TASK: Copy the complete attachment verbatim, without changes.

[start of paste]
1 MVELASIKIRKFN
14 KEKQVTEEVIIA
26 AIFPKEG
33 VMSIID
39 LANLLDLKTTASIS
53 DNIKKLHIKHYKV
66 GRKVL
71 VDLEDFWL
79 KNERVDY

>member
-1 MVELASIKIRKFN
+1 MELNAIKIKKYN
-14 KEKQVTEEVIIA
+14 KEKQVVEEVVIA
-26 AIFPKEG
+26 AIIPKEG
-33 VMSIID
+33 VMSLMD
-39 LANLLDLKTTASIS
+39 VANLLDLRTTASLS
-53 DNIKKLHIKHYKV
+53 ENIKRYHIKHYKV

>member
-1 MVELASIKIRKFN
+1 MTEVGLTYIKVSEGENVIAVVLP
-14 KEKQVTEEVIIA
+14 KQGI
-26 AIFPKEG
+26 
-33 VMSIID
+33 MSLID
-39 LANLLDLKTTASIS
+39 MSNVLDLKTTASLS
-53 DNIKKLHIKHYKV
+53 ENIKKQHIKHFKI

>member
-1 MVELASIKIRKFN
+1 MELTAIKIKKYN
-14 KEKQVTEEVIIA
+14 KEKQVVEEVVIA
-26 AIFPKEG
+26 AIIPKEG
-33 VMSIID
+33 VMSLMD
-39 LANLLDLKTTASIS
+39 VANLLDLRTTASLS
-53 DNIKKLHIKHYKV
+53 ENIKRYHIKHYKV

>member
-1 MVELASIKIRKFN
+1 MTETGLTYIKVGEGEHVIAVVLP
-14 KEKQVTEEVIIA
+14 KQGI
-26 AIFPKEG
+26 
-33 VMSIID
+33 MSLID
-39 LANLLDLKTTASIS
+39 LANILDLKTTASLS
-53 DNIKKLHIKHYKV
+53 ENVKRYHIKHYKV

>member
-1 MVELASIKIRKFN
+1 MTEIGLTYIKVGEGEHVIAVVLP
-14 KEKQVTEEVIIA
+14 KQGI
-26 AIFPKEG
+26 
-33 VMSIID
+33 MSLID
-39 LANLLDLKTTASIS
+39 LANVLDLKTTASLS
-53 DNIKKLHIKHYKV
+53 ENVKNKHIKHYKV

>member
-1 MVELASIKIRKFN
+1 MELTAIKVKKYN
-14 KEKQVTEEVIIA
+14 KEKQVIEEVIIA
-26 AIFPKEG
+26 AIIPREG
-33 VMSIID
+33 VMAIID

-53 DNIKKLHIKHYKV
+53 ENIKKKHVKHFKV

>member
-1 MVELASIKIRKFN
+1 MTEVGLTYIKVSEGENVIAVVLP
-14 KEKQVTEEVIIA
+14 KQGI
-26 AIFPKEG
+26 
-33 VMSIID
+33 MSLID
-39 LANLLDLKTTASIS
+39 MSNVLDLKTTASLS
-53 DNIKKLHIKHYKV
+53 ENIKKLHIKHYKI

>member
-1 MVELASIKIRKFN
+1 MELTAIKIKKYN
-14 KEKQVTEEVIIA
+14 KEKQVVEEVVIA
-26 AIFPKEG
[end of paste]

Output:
1 MVELASIKIRKFN
14 KEKQVTEEVIIA
26 AIFPKEG
33 VMSIID
39 LANLLDLKTTASIS
53 DNIKKLHIKHYKV
66 GRKVL
71 VDLEDFWL
79 KNERVDY

>member
-1 MVELASIKIRKFN
+1 MELNAIKIKKYN
-14 KEKQVTEEVIIA
+14 KEKQVVEEVVIA
-26 AIFPKEG
+26 AIIPKEG
-33 VMSIID
+33 VMSLMD
-39 LANLLDLKTTASIS
+39 VANLLDLRTTASLS
-53 DNIKKLHIKHYKV
+53 ENIKRYHIKHYKV

>member
-1 MVELASIKIRKFN
+1 MTEVGLTYIKVSEGENVIAVVLP
-14 KEKQVTEEVIIA
+14 KQGI
-26 AIFPKEG
+26 
-33 VMSIID
+33 MSLID
-39 LANLLDLKTTASIS
+39 MSNVLDLKTTASLS
-53 DNIKKLHIKHYKV
+53 ENIKKQHIKHFKI

>member
-1 MVELASIKIRKFN
+1 MELTAIKIKKYN
-14 KEKQVTEEVIIA
+14 KEKQVVEEVVIA
-26 AIFPKEG
+26 AIIPKEG
-33 VMSIID
+33 VMSLMD
-39 LANLLDLKTTASIS
+39 VANLLDLRTTASLS
-53 DNIKKLHIKHYKV
+53 ENIKRYHIKHYKV

>member
-1 MVELASIKIRKFN
+1 MTETGLTYIKVGEGEHVIAVVLP
-14 KEKQVTEEVIIA
+14 KQGI
-26 AIFPKEG
+26 
-33 VMSIID
+33 MSLID
-39 LANLLDLKTTASIS
+39 LANILDLKTTASLS
-53 DNIKKLHIKHYKV
+53 ENVKRYHIKHYKV

>member
-1 MVELASIKIRKFN
+1 MTEIGLTYIKVGEGEHVIAVVLP
-14 KEKQVTEEVIIA
+14 KQGI
-26 AIFPKEG
+26 
-33 VMSIID
+33 MSLID
-39 LANLLDLKTTASIS
+39 LANVLDLKTTASLS
-53 DNIKKLHIKHYKV
+53 ENVKNKHIKHYKV

>member
-1 MVELASIKIRKFN
+1 MELTAIKVKKYN
-14 KEKQVTEEVIIA
+14 KEKQVIEEVIIA
-26 AIFPKEG
+26 AIIPREG
-33 VMSIID
+33 VMAIID

-53 DNIKKLHIKHYKV
+53 ENIKKKHVKHFKV

>member
-1 MVELASIKIRKFN
+1 MTEVGLTYIKVSEGENVIAVVLP
-14 KEKQVTEEVIIA
+14 KQGI
-26 AIFPKEG
+26 
-33 VMSIID
+33 MSLID
-39 LANLLDLKTTASIS
+39 MSNVLDLKTTASLS
-53 DNIKKLHIKHYKV
+53 ENIKKLHIKHYKI

>member
-1 MVELASIKIRKFN
+1 MELTAIKIKKYN
-14 KEKQVTEEVIIA
+14 KEKQVVEEVVIA
-26 AIFPKEG